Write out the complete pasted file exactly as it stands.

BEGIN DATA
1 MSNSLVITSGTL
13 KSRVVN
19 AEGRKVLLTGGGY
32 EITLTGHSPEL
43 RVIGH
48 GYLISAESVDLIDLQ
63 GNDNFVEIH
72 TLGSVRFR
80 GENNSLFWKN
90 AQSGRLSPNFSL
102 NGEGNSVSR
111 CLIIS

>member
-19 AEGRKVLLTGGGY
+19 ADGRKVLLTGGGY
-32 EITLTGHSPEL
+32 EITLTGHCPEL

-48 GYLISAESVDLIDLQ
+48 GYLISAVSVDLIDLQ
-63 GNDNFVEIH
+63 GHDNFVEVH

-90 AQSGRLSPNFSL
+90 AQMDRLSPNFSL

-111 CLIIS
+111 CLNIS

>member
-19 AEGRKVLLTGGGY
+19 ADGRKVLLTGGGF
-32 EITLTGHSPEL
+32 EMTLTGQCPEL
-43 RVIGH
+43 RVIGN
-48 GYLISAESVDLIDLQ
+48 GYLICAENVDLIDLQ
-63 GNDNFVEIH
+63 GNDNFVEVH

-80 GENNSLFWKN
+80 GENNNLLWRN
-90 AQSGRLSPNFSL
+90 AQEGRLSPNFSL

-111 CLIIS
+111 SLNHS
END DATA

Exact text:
1 MSNSLVITSGTL
13 KSRVVN
19 AEGRKVLLTGGGY
32 EITLTGHSPEL
43 RVIGH
48 GYLISAESVDLIDLQ
63 GNDNFVEIH
72 TLGSVRFR
80 GENNSLFWKN
90 AQSGRLSPNFSL
102 NGEGNSVSR
111 CLIIS

>member
-19 AEGRKVLLTGGGY
+19 ADGRKVLLTGGGY
-32 EITLTGHSPEL
+32 EITLTGHCPEL

-48 GYLISAESVDLIDLQ
+48 GYLISAVSVDLIDLQ
-63 GNDNFVEIH
+63 GHDNFVEVH

-90 AQSGRLSPNFSL
+90 AQMDRLSPNFSL

-111 CLIIS
+111 CLNIS

>member
-19 AEGRKVLLTGGGY
+19 ADGRKVLLTGGGF
-32 EITLTGHSPEL
+32 EMTLTGQCPEL
-43 RVIGH
+43 RVIGN
-48 GYLISAESVDLIDLQ
+48 GYLICAENVDLIDLQ
-63 GNDNFVEIH
+63 GNDNFVEVH

-80 GENNSLFWKN
+80 GENNNLLWRN
-90 AQSGRLSPNFSL
+90 AQEGRLSPNFSL

-111 CLIIS
+111 SLNHS